In your business, you have a lot of responsibility, like casting the vision for your future and managing payroll. You have to lead your team and deal with the nitty-gritty details most people don’t actively think about. One of these areas is the taxes you have to pay, including social security, medicate federal income, and of course, FUTA. Read more
Running your own business comes with a lot of considerations that all fall on you, including unemployment insurance and the tax that funds it. Your understanding of these areas most likely depends on your level of experience and how long you’ve been running your own business. Here’s a brief overview to explain what you need to know about federal unemployment tax liability. Read more
The economy added 222,000 jobs in June, the largest increase since February. Meanwhile, revisions showed job growth was better in April and May than previously thought. The economy has created an average of 194,000 jobs over the past three months. That compares favorably to a monthly average of 166,000 during the first quarter, and a pace of 187,000 for all of last year
The unemployment rate rose to 4.4%, up from the lowest level since May 2001. The higher unemployment rate reflects more Americans entering the labor force in June, but not all of them finding jobs. Federal Reserve officials project the jobless rate will average 4.5% to 4.8% over the long run. The current level of unemployment suggests the economy is at or very near to full employment, or the point at which nearly all job seekers have found work.
The share of Americans holding jobs or actively looking for them rose one-tenth of a percentage point to 62.8% in June. The figure is little changed from 62.7% a year earlier. The labor-force participation rate is still hovering near four-decade lows. That largely reflects an aging population is retiring. But it could also suggest some Americans in their prime working years remain on the sidelines, despite expectations they would rejoin the market as conditions improved.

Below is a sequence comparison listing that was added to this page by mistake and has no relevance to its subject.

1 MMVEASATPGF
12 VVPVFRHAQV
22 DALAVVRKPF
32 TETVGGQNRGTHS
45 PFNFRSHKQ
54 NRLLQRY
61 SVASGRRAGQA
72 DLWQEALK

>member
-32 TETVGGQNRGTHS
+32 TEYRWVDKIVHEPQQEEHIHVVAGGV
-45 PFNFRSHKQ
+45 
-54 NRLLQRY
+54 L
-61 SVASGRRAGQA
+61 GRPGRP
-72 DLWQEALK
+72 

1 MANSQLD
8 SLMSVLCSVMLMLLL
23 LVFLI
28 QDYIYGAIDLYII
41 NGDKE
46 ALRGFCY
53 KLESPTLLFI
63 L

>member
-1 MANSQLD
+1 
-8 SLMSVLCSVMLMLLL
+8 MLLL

Private-sector workers saw their paychecks grow a familiar 2.5%, on average, from a year earlier. Wage growth has been stuck near that pace for about the past two years. Wage growth has been fairly consistent but hardly robust. A decade ago, before the recession began, average hourly earnings rose 3.6% from a year earlier. Many economists expect wage growth to accelerate with the unemployment rate at historically low levels.
A broader measure of unemployment rose to 8.6% in June from 8.4% a month earlier. That rate—formally known as the “U-6″—counts not just unemployed workers in the labor force but also Americans too discouraged to enter the job search and part-time workers who would prefer to work full time.
Employers should be taking this opportunity to make sure that they are staying on top their unemployment costs. While the climate is good, the time is right for companies to shop around to find the best software and most efficient processes to protect themelves from those inevitable changes in the employment landscape. Contact Unemployment Tracker for more information on effective Unemployment Insurance cost management.
9 TIPS FOR MANAGING YOUR UI COSTS
Because the Staffing Industry is such a competitive one, it is critical for owners of staffing firms to be as efficient and effective at controlling their administrative costs (which are a primary component of client markup rates) so that they can be as profitable as possible. Unemployment Insurance (UI) costs represent a significant part of the administrative burden for staffing firms so it is an important cost to control. There are many components involved in an effective UI Cost Control program – the one discussed in this blog involves ensuring that you understand how the UI system works.
Today, many companies outsource sections of their business to save money and ensure the work is done correctly. One way that companies outsource work is through a professional employer organization (PEO).
A major economic driver in America is creating jobs and labor, making employment and staffing an industry of its own. Placing millions of people in jobs each year comes with extra tasks involving payroll, taxes, employee relations, safety regulations, and unemployment insurance.
Like it or not, tax time is here. That means for employers across the country, they’re receiving their unemployment insurance (UI) tax rate notices. And with that often comes what can be referred to as “UI Tax Rate Sticker Shock,” which serve as a stark reminder that UI taxes are one of the largest employer tax expenditures out there.
Employers across the country are getting their UI Tax Rate notices and promptly going into “Sticker Shock”. Getting your tax rate notice is a bit like getting a root canal – you can’t avoid it and it can be unpleasant and painful. So, now that you know your tax rate for the coming year it is time to figure out what to do about it? Here are a few suggestions to help you along: